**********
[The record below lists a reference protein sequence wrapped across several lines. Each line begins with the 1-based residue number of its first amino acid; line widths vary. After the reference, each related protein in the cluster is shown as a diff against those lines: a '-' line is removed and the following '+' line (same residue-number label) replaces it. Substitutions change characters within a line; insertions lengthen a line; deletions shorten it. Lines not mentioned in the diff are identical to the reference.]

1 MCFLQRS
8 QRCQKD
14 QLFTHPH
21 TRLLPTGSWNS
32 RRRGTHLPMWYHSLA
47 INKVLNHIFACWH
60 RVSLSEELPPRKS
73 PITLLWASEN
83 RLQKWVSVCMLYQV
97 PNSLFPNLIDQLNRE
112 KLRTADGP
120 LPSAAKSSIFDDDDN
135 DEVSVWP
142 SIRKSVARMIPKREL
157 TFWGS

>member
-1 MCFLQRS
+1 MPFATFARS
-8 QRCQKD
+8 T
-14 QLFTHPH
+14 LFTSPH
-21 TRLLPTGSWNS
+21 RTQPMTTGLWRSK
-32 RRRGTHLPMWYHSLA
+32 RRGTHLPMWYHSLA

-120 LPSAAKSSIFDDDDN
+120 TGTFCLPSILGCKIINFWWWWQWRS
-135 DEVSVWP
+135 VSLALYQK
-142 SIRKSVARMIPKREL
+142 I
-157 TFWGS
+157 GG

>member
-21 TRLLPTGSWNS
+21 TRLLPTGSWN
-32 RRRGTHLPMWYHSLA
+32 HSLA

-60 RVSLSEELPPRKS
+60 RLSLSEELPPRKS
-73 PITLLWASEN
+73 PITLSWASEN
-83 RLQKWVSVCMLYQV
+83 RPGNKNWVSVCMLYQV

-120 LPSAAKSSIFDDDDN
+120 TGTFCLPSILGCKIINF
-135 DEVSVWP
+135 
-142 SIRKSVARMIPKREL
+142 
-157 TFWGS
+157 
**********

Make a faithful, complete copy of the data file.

[The record below lists a reference protein sequence wrapped across several lines. Each line begins with the 1-based residue number of its first amino acid; line widths vary. After the reference, each related protein in the cluster is shown as a diff against those lines: a '-' line is removed and the following '+' line (same residue-number label) replaces it. Substitutions change characters within a line; insertions lengthen a line; deletions shorten it. Lines not mentioned in the diff are identical to the reference.]

1 MCFLQRS
8 QRCQKD
14 QLFTHPH
21 TRLLPTGSWNS
32 RRRGTHLPMWYHSLA
47 INKVLNHIFACWH
60 RVSLSEELPPRKS
73 PITLLWASEN
83 RLQKWVSVCMLYQV
97 PNSLFPNLIDQLNRE
112 KLRTADGP
120 LPSAAKSSIFDDDDN
135 DEVSVWP
142 SIRKSVARMIPKREL
157 TFWGS

>member
-1 MCFLQRS
+1 MPFATFARS
-8 QRCQKD
+8 T
-14 QLFTHPH
+14 LFTSPH
-21 TRLLPTGSWNS
+21 RTQPMTTGLWRSK
-32 RRRGTHLPMWYHSLA
+32 RRGTHLPMWYHSLA

-120 LPSAAKSSIFDDDDN
+120 TGTFCLPSILGCKIINFWWWWQWRS
-135 DEVSVWP
+135 VSLALYQK
-142 SIRKSVARMIPKREL
+142 I
-157 TFWGS
+157 GG

>member
-21 TRLLPTGSWNS
+21 TRLLPTGSWN
-32 RRRGTHLPMWYHSLA
+32 HSLA

-60 RVSLSEELPPRKS
+60 RLSLSEELPPRKS
-73 PITLLWASEN
+73 PITLSWASEN
-83 RLQKWVSVCMLYQV
+83 RPGNKNWVSVCMLYQV

-120 LPSAAKSSIFDDDDN
+120 TGTFCLPSILGCKIINF
-135 DEVSVWP
+135 
-142 SIRKSVARMIPKREL
+142 
-157 TFWGS
+157 